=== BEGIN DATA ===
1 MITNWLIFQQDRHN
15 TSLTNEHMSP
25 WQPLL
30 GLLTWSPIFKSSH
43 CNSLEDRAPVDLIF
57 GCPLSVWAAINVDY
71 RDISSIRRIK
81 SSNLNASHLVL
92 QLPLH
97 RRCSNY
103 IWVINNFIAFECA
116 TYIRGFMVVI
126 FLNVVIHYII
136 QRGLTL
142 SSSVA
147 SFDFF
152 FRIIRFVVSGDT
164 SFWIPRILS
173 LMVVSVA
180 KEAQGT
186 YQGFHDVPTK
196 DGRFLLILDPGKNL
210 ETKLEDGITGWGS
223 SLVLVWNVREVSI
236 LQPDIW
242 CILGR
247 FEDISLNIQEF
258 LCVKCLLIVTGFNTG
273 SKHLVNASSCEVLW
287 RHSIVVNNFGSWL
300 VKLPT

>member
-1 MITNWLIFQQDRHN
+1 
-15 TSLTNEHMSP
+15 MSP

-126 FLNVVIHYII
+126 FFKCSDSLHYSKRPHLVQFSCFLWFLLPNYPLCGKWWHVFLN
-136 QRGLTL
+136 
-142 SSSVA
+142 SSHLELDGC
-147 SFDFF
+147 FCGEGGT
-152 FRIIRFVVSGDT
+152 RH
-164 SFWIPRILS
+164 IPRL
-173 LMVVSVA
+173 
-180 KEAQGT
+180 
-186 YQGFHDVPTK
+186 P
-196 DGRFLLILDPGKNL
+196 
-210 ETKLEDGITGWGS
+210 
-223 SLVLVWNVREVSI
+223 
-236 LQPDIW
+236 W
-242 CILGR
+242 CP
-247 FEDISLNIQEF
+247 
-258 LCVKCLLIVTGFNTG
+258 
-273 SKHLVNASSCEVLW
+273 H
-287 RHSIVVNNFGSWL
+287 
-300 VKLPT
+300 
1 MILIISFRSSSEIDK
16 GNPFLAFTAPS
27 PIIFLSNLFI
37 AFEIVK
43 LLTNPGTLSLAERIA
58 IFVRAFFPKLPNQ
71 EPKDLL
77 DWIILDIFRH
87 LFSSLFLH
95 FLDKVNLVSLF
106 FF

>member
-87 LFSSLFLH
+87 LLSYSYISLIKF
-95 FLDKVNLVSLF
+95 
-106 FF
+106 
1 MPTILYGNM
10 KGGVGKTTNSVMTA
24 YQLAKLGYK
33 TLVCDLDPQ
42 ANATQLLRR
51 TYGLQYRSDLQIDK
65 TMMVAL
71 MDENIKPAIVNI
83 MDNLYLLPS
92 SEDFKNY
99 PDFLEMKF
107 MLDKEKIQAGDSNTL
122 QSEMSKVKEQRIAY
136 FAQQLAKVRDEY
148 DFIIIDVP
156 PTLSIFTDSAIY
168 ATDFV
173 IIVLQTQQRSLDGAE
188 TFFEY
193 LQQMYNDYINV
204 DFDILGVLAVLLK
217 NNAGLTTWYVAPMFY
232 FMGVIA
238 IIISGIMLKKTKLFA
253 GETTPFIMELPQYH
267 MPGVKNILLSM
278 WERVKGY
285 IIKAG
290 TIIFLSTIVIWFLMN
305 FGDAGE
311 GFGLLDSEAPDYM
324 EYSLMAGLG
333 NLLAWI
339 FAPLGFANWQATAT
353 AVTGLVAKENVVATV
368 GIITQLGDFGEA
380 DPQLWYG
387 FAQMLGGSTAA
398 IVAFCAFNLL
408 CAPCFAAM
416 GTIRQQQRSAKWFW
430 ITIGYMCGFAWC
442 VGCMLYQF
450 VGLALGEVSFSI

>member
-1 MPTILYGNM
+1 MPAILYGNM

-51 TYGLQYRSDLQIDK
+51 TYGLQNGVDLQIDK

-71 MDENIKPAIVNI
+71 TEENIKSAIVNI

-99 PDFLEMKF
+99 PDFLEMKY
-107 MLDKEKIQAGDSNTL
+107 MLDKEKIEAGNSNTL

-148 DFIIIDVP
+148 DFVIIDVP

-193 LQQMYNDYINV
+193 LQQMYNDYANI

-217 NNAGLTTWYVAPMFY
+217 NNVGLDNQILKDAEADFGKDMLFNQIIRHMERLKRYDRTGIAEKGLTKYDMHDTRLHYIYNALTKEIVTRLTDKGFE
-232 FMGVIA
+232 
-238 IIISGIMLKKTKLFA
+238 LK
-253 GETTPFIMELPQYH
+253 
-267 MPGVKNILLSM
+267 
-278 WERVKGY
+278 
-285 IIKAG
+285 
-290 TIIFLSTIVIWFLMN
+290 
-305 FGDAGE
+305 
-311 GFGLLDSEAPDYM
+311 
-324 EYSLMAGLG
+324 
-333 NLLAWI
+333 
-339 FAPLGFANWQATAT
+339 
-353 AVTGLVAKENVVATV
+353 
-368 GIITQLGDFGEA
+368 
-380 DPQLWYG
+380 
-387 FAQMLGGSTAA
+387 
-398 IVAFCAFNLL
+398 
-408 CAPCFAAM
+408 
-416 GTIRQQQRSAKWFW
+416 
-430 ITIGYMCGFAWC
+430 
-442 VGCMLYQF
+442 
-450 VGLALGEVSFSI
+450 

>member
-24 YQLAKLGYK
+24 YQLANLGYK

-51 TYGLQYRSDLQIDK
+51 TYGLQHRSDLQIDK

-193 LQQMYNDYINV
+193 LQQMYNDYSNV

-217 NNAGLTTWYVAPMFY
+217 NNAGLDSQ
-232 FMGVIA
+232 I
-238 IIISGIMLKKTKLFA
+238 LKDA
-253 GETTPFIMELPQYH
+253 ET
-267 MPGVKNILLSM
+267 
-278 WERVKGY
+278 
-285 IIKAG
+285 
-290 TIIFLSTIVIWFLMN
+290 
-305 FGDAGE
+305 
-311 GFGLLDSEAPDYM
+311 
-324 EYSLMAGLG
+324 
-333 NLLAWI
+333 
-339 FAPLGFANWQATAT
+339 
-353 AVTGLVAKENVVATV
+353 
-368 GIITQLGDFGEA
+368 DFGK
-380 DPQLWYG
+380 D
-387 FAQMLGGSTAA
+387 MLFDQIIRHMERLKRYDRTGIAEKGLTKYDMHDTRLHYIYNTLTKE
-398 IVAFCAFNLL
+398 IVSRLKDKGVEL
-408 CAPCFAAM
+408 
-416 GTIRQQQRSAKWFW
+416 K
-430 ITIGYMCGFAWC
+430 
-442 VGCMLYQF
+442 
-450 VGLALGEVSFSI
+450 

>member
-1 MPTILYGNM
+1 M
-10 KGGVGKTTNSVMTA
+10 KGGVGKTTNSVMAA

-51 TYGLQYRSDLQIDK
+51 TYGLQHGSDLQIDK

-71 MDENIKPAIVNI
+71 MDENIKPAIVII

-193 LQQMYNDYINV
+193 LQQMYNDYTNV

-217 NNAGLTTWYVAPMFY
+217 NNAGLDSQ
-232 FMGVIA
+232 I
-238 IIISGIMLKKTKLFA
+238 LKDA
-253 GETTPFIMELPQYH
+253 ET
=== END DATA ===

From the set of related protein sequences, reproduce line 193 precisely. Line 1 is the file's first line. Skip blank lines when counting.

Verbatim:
+430 